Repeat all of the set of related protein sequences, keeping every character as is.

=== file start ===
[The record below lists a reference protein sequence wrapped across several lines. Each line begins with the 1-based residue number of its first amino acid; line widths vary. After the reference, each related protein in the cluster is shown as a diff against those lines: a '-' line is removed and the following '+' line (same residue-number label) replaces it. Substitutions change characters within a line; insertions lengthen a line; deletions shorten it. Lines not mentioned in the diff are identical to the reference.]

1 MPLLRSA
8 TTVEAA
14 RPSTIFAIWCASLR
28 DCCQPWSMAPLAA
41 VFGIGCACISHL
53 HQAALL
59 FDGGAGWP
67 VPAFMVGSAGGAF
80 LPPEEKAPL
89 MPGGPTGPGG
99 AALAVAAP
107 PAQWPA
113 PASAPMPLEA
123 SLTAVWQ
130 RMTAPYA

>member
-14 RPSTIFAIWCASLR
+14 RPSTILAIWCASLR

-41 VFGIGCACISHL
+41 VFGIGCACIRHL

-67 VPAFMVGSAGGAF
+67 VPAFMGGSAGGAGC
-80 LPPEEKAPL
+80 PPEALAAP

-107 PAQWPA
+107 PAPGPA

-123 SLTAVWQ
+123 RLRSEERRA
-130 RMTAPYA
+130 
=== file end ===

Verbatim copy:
[The record below lists a reference protein sequence wrapped across several lines. Each line begins with the 1-based residue number of its first amino acid; line widths vary. After the reference, each related protein in the cluster is shown as a diff against those lines: a '-' line is removed and the following '+' line (same residue-number label) replaces it. Substitutions change characters within a line; insertions lengthen a line; deletions shorten it. Lines not mentioned in the diff are identical to the reference.]

1 MPLLRSA
8 TTVEAA
14 RPSTIFAIWCASLR
28 DCCQPWSMAPLAA
41 VFGIGCACISHL
53 HQAALL
59 FDGGAGWP
67 VPAFMVGSAGGAF
80 LPPEEKAPL
89 MPGGPTGPGG
99 AALAVAAP
107 PAQWPA
113 PASAPMPLEA
123 SLTAVWQ
130 RMTAPYA

>member
-14 RPSTIFAIWCASLR
+14 RPSTILAIWCASLR

-41 VFGIGCACISHL
+41 VFGIGCACIRHL

-67 VPAFMVGSAGGAF
+67 VPAFMGGSAGGAGC
-80 LPPEEKAPL
+80 PPEALAAP

-107 PAQWPA
+107 PAPGPA

-123 SLTAVWQ
+123 RLRSEERRA
-130 RMTAPYA
+130 